From 1989 to 1995, astronomers discovered the first exoplanets. 1056 exoplanets later, they probably discovered the first exomoon, located at 1800 light-years from the Sun. Pandora could have finally a cousin ...

To see exommons (in the fiction), you just have to search "space wallpaper" or "planets wallpaper" on Google. Or, re-watch the films Avatar (Pandora) and Return of the Jedi (Endor).

But here, we are approaching reality. David Bennett (of the University of Notre Dame, Indiana) and his colleagues report on 13 December that they spotted a microlensing event in 2011, named  MOA-2011-BLG-262, using several telescopes in the world. First, they saw the star's light amplified to 70 times its normal brightness. And an hour later, a second came, smaller increase in brightness. So that would mean that a great object passed in front of the star, followed by a smaller object.

The first scenario that fits in the microlensing data is the following : it's an exoplanet followed by its moon, and both are at a distance of 1800 light-years from the Sun. The exoplanet's mass is about 4 times the mass of Jupiter, while the mass of its moon is half Earth's mass, that is to say 3 x 10^24 kg, so 20 times the mass of Ganymede (which is the heaviest moon of the solar system).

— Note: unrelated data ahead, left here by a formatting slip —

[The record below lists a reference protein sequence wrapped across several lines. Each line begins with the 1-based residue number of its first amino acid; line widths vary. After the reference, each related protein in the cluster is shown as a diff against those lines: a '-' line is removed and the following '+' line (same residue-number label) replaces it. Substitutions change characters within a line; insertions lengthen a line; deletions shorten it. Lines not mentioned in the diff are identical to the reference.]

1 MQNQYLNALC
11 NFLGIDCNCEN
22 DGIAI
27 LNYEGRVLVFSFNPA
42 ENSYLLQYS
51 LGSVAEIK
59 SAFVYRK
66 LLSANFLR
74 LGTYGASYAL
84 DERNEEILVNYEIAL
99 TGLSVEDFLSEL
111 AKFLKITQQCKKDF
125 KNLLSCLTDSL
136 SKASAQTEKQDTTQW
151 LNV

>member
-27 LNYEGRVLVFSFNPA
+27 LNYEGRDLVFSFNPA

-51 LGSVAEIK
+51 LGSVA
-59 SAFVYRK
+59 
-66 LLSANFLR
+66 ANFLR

Even weirder : according to this model, the exomoon would be orbiting at about 20 million km from its host planet, while Ganymede orbits at 1,070,000 km from Jupiter. If the scenario is correct, we would have to explain why it is possible that there's a great distance between the planet and its moon.

The second scenario which could work is that the two detected objects are much further away and consists of a very small star or a failed star known as a brown dwarf, orbited by a Neptune-mass planet.

Today we can't confirm any of the 2 scenarios. However, exomoon research interest astronomers because exomoons in more normal planetary systems might even support life. If it is true, we could find then "cousins" of Pandora (whose Jake Sully could explore the oceans in Avatar 2).

Sources : NewScientist and International Science Times

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